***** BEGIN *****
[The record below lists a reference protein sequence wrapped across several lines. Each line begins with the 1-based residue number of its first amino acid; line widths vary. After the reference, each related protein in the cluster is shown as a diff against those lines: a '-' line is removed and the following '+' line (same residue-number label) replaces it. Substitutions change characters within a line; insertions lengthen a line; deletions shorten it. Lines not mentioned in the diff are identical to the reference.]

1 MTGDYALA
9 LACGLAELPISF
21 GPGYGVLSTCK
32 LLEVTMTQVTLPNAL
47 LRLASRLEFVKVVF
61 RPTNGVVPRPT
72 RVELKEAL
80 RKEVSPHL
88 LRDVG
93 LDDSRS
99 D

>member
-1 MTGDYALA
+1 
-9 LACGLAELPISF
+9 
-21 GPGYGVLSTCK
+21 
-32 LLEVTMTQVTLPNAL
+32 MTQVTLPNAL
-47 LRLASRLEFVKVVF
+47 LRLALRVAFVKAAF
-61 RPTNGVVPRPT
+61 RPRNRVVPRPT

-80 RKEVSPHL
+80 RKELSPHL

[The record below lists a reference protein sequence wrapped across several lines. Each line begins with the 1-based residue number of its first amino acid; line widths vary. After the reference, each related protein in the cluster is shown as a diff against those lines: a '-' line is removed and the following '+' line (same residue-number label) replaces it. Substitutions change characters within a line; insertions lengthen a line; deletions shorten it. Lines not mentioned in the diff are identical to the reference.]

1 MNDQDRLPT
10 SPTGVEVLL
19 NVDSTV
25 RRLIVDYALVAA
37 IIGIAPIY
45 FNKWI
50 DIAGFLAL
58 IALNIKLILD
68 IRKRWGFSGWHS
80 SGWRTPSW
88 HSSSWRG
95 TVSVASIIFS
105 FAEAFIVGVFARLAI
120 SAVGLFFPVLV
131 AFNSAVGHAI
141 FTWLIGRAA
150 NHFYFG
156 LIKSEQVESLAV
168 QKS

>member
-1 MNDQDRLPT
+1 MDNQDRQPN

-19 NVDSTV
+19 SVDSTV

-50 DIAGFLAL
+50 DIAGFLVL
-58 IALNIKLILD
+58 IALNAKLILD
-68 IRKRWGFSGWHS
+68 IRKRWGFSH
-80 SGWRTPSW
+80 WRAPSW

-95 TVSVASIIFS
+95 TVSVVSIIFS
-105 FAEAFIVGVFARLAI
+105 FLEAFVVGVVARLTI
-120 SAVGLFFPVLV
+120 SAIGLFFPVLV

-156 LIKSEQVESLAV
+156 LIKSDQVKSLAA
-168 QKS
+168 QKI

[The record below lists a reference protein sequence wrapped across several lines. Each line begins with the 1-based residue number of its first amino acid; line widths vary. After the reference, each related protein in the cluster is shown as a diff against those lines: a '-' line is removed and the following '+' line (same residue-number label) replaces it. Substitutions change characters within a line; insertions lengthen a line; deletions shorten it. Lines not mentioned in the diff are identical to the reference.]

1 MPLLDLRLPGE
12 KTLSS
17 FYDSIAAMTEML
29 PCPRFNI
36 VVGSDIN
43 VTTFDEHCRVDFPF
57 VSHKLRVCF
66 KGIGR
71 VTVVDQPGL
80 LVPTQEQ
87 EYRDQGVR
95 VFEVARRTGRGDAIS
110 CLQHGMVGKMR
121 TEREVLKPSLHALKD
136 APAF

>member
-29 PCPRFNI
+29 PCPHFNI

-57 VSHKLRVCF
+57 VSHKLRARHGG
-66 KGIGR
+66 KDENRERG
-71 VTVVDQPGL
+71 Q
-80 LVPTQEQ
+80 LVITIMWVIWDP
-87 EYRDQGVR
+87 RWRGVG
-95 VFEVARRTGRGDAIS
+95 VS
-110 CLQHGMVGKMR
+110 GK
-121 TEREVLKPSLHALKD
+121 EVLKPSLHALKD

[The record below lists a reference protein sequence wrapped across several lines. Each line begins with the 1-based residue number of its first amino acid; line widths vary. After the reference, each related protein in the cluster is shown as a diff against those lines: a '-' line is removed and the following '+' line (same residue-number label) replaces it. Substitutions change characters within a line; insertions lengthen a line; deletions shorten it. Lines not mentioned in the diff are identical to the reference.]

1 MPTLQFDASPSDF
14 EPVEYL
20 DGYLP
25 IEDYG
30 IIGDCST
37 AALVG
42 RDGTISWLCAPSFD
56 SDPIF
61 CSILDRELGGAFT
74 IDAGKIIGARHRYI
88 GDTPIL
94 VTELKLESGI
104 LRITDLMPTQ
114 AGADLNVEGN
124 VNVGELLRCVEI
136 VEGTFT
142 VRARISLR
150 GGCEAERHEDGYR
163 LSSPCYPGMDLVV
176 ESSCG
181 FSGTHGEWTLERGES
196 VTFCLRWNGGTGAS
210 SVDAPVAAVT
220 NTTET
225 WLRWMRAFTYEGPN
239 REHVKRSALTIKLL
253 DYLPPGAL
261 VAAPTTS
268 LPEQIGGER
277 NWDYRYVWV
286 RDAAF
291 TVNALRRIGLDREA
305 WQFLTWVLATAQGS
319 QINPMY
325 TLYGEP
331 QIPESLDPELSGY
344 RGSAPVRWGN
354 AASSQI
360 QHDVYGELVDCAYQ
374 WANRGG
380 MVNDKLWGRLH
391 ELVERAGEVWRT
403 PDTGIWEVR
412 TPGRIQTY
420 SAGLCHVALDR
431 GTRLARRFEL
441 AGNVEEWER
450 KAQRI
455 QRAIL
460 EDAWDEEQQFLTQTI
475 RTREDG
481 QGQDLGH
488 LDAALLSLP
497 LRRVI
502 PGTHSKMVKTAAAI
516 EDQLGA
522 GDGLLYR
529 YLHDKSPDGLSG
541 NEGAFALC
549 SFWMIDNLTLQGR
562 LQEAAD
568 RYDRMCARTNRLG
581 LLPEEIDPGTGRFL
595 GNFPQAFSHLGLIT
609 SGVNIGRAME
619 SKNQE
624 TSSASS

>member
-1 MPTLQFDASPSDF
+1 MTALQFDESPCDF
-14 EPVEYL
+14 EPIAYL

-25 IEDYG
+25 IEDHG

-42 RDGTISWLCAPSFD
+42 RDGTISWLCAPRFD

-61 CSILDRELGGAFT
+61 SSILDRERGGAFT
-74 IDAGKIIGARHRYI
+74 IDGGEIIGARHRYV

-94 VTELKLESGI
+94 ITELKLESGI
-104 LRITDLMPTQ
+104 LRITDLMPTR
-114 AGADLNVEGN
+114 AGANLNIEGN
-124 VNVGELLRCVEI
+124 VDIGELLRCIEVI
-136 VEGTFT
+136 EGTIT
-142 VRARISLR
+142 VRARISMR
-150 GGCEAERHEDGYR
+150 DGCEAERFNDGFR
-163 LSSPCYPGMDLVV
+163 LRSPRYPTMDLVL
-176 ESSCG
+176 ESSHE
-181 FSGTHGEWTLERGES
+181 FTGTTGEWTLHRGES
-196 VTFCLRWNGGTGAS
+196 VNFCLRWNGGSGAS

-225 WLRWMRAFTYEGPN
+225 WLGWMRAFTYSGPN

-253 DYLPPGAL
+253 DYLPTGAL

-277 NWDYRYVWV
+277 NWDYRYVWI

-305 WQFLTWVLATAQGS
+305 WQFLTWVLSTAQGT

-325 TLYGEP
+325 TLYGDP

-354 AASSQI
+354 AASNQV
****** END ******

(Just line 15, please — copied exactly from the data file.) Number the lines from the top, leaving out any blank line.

+1 